Stephen Stills Rekindles Rock Romance With Judy Collins in New Album

The inspiration for Crosby, Stills, & Nash's 'Suite: Judy Blue Eyes' teams up with old flame.

August 31, 2017 5:00 am

Stephen Stills is about as close to a musical genius as they come.

A co-founding member of Buffalo Springfield—which also featured Neil Young on dual–lead guitar and vocals—Stills penned the band’s lone hit single and one of the era’s most enduring protest anthems, “For What It’s Worth.” Although the song had been written about a protest local to Los Angeles, it came to have a much greater meaning—one that echoed the cries of Vietnam War and Civil Rights protestors alike.

Stephen Stills, Judy Collins Team Up for New Record and Tour
Singers Judy Collins and Stephen Stills talk during an event in July, 1968 in San Francisco, California. (Robert Altman/Michael Ochs Archives/Getty Images)

After Springfield’s breakup in ’68, Stills went on to form his best-known band, Crosby, Stills, & Nash (later adding Springfield co-founder Young to the mix). Releasing their eponymous debut in May 1969, it gained almost immediate notoriety after the trio, with Young sitting in on a few songs, made an appearance three months later at the Woodstock Festival. The album would go on to be certified four-times platinum.

The album’s opener, “Suite: Judy Blue Eyes,” is a bordering-on-classical composition Stills wrote about his romantic relationship with fellow musician Judy Collins. The couple first met in ’67, when Stills was still in Buffalo Springfield and Collins had just scored her first top 10 single with the Joni Mitchell–penned “Both Sides, Now,” which appeared on her album Wildflowers. In November 1968, singer-songwriter Collins released Who Knows Where the Time Goes, which featured guitar and bass cameos by her boyfriend Stills.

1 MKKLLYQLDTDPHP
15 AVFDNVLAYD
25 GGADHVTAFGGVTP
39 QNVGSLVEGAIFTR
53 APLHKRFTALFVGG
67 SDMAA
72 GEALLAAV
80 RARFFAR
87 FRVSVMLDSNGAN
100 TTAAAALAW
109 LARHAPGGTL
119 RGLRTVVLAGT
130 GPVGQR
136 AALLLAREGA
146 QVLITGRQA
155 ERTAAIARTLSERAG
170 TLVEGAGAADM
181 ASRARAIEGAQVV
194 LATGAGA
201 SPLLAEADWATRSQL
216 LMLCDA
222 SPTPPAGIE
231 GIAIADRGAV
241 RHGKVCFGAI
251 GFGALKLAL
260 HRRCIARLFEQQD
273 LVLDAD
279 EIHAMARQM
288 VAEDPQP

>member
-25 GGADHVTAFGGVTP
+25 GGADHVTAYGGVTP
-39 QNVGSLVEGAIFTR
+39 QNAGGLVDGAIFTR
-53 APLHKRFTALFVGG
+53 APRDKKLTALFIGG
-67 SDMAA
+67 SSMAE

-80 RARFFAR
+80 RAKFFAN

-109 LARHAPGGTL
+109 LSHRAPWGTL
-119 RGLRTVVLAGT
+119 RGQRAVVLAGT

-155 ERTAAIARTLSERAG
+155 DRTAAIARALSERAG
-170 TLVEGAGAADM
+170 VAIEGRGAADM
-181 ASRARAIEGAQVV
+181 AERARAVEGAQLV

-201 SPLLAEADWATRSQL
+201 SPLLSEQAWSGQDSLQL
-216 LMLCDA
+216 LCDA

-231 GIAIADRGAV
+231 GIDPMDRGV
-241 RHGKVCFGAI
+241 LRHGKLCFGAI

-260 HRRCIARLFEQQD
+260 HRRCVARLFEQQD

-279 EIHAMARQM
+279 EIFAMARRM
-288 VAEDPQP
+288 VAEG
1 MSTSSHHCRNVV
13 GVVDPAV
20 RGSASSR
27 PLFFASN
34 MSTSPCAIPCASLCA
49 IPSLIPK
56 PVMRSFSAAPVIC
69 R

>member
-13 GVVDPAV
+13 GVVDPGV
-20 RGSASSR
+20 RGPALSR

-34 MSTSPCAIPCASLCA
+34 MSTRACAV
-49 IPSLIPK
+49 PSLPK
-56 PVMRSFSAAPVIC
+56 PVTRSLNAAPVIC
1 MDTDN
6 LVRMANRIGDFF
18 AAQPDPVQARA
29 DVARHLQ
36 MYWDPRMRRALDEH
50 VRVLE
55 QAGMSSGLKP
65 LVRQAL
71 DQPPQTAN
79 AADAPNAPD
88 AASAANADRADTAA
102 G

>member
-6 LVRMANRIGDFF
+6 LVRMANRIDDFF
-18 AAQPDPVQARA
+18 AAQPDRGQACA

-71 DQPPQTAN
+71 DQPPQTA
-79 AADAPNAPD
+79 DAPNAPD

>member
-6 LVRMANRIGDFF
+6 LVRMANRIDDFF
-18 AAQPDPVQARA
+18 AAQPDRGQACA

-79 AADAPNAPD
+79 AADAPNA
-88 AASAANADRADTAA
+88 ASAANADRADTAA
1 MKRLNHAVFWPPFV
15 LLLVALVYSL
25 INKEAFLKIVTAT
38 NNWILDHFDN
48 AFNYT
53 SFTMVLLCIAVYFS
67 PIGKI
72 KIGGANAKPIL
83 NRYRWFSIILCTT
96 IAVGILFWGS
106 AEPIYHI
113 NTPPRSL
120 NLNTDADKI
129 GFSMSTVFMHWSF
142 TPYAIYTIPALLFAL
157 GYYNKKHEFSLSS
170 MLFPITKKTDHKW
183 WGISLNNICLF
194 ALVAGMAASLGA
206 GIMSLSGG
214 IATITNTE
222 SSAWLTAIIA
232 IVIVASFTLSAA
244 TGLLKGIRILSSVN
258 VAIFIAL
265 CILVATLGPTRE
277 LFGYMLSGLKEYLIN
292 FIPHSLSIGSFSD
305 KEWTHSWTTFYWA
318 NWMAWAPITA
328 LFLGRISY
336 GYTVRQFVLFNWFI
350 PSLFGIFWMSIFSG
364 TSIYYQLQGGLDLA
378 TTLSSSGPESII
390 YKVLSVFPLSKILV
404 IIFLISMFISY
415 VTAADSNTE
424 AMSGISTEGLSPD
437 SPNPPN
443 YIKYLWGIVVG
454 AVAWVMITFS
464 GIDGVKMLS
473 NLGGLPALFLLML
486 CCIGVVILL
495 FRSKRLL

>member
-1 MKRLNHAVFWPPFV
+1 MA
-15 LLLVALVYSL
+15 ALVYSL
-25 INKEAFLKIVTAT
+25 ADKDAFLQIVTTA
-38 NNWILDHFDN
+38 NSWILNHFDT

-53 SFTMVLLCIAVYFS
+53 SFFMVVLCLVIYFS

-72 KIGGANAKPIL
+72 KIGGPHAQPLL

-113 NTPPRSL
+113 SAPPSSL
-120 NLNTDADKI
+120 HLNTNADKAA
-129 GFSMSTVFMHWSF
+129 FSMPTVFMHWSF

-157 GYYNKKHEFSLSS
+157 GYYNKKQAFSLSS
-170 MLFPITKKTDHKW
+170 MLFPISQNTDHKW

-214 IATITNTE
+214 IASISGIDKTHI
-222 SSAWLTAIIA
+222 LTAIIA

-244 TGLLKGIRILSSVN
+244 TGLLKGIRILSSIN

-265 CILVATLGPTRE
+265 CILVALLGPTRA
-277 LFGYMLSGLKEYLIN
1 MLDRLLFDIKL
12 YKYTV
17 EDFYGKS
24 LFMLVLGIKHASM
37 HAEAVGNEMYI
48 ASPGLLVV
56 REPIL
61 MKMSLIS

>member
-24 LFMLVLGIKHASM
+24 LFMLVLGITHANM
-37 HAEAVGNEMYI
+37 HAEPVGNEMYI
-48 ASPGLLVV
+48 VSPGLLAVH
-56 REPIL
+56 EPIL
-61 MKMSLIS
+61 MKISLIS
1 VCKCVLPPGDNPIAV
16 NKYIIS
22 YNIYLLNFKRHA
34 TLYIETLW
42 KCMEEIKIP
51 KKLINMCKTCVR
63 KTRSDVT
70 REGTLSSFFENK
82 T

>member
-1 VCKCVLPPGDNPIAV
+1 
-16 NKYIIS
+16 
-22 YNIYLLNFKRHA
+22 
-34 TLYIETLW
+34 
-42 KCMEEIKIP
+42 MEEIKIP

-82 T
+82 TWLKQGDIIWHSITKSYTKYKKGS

As Stills told the Independent in 2013, his relationship with Collins wasn’t your average fly-by-night, “free love”–era fling: “You know, we were together at an age when romance was really romance. Back then when you fell you fell hard and you’d wear your heart on your sleeve and you write all these songs.”

Immediately after guesting on Collins’ record, Stills entered the recording studio in New York in April 1968 with Collins at his side, and recorded a number of demos that would end up finding homes on future records—including “Suite: Judy Blue Eyes” and another simply titled, “Judy.” As Rolling Stone notes, the lyrics to the former were pieced together by Stills from different notebooks he’d jotted in, hence the “Suite” double entendre in the song title. Listening to the demo of “Suite”—the first 20 seconds of the recording are devoted to Stills detuning his guitar—pretty much everything that appears on the ’69 CSN debut is there.

In 1990, Collins remembered first hearing Stills play her the song either in a hotel room or apartment, and crying when she heard it. It’s the type of song that arouses a range of emotions, as its lyrics snake through the different phases of a breakup: the apology (“It’s getting to the point/where I’m no fun anymore/I am sorry”); the loneliness (“Tearing yourself away from me now you are free/And I am crying”), and the begging for forgiveness (“Will you come see me/Thursdays and Saturdays?/What have you got to lose?”). The relationship must’ve already started flaming out in ’68, when he demoed the song. This was almost exactly a year later.

As for the “Judy” demo, it’s a more refreshing complement to the it’s-complicated “Suite,” a simple love song written by a man who was still madly in love.